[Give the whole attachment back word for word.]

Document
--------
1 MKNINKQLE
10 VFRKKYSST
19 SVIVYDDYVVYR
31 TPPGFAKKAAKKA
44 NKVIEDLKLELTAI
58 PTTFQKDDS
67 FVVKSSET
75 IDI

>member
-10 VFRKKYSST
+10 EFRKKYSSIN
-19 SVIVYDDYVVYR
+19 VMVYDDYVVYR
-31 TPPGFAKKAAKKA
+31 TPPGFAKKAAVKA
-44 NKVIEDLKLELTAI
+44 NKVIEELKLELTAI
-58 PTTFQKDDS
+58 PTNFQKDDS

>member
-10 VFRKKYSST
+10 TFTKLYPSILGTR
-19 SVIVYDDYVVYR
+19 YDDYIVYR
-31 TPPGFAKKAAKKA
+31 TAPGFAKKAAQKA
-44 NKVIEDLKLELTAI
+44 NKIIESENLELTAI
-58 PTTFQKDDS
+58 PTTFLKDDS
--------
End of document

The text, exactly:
1 MKNINKQLE
10 VFRKKYSST
19 SVIVYDDYVVYR
31 TPPGFAKKAAKKA
44 NKVIEDLKLELTAI
58 PTTFQKDDS
67 FVVKSSET
75 IDI

>member
-10 VFRKKYSST
+10 EFRKKYSSIN
-19 SVIVYDDYVVYR
+19 VMVYDDYVVYR
-31 TPPGFAKKAAKKA
+31 TPPGFAKKAAVKA
-44 NKVIEDLKLELTAI
+44 NKVIEELKLELTAI
-58 PTTFQKDDS
+58 PTNFQKDDS

>member
-10 VFRKKYSST
+10 TFTKLYPSILGTR
-19 SVIVYDDYVVYR
+19 YDDYIVYR
-31 TPPGFAKKAAKKA
+31 TAPGFAKKAAQKA
-44 NKVIEDLKLELTAI
+44 NKIIESENLELTAI
-58 PTTFQKDDS
+58 PTTFLKDDS